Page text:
If we begin to get in touch with whatever we feel with some kind of kindness, our protective shells will melt, and we'll find that more areas of our lives are workable.
Pema Chödrön
When Things Fall Apart

The death of an employee is analogous to the common metaphor of a stone dropped into a pond. When a stone hits the water, it causes ripples that spread out from the point of impact. As the ripples reach further out into the pond, their size and effect diminish until they are barely perceptible. Similarly, when an employee dies, that part (group, department, etc.) of the organization closest to the employee is affected the greatest. The further away from that deceased’s department/group/etc., the less the overall impact is.  Extending the metaphor further, the higher in the organization the deceased was, the bigger the “stone,” the greater the initial “splash,” and the more far-reaching the “ripples.”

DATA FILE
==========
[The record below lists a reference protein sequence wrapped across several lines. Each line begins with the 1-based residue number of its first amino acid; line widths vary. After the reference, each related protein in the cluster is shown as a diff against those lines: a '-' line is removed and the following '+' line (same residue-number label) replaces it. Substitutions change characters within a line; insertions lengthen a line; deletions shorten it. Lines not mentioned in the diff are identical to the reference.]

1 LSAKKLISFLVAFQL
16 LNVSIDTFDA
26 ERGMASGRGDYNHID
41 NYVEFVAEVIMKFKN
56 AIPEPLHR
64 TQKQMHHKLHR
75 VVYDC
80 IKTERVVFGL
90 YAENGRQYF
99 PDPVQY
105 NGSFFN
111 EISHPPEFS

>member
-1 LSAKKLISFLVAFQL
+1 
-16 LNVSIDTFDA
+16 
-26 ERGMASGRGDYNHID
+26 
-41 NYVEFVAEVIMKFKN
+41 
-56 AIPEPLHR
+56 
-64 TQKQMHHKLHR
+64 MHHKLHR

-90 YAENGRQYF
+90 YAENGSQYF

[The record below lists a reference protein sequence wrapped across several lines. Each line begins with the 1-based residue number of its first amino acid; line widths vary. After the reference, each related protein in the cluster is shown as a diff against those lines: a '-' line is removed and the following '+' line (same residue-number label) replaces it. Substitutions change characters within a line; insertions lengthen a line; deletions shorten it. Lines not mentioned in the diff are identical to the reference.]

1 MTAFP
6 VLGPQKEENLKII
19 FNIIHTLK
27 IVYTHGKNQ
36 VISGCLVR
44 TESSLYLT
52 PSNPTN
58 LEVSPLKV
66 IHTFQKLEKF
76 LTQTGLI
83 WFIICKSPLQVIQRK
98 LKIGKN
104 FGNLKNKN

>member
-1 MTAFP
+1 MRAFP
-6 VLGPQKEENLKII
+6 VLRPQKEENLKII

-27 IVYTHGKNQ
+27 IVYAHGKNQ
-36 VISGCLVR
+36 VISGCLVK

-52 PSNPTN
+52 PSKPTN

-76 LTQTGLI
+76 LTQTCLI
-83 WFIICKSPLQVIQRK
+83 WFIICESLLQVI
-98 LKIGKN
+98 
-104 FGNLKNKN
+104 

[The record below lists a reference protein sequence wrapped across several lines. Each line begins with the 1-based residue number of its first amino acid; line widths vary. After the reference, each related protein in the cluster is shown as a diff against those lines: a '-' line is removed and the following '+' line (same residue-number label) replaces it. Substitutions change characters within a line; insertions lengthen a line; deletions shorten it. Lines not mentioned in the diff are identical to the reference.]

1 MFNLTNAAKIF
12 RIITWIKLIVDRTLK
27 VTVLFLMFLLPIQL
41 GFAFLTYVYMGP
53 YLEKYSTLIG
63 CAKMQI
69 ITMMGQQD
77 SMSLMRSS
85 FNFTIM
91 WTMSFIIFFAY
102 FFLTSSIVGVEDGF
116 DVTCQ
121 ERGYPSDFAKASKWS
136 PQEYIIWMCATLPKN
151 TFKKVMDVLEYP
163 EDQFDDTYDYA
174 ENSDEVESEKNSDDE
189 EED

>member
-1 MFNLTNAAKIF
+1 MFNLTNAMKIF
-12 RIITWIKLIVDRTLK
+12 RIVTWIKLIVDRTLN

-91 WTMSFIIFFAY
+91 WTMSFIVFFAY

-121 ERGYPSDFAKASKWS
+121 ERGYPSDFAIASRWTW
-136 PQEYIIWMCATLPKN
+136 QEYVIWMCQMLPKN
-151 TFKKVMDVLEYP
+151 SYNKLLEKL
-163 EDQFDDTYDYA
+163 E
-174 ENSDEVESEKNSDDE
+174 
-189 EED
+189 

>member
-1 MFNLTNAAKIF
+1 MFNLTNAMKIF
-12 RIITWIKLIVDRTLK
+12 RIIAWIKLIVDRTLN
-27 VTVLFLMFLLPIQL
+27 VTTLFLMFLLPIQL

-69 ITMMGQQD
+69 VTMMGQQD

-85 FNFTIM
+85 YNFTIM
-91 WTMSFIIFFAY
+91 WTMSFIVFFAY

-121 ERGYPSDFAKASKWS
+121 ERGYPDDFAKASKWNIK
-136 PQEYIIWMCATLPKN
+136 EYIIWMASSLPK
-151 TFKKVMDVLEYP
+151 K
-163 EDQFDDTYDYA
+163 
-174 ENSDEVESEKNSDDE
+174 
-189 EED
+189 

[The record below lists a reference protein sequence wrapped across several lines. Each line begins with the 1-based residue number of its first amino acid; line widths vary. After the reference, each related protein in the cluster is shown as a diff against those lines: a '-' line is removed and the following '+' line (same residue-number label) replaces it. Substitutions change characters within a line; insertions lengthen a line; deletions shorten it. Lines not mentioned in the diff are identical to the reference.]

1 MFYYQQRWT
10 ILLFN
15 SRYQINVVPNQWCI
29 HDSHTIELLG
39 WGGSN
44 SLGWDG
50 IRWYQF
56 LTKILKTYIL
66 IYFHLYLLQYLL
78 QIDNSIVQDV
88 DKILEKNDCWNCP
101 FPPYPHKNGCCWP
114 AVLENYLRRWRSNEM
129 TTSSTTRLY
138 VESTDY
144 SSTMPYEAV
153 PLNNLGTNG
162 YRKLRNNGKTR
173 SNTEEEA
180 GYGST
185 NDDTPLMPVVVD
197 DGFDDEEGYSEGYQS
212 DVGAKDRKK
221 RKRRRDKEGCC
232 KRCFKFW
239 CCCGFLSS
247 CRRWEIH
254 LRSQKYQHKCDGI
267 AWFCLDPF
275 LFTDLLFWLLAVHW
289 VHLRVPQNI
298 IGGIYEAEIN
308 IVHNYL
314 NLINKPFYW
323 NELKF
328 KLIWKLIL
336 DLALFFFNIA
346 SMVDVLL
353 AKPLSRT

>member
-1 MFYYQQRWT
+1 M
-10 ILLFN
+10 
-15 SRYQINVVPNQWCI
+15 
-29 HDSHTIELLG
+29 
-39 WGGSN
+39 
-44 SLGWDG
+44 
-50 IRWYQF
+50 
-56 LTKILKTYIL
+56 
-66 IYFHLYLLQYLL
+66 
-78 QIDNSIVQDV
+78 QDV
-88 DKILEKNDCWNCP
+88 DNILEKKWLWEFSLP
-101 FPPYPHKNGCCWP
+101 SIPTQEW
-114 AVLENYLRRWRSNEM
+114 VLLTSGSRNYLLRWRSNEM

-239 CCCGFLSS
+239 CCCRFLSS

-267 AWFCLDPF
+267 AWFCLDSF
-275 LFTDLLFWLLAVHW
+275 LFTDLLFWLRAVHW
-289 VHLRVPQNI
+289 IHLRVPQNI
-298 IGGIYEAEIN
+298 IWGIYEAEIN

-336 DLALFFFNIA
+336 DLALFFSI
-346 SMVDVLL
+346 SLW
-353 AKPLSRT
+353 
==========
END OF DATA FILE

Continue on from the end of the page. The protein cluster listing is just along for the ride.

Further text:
After the death of a key employee, management’s attention needs to be focused in two directions: support for the affected employees, and development and execution of a tactical plan to reduce the impact of the loss on the operations of the organization.  Support for employees includes providing appropriate counseling as discussed in Personnel Matters.  A plan for getting the operations of the company back to normal could have a number of aspects.  The plan should at least consider any financial and/or physical safety fears of the employees; what and how the organization will communicate with outside interested parties such as customers, vendors, lenders, shareholders, regulators, the press, etc.; and if the responsibilities of the deceased will be continued, discontinued, or re-assigned.   Depending on how large the "stone" is and far-reaching the "ripples," other considerations might also need to be addressed.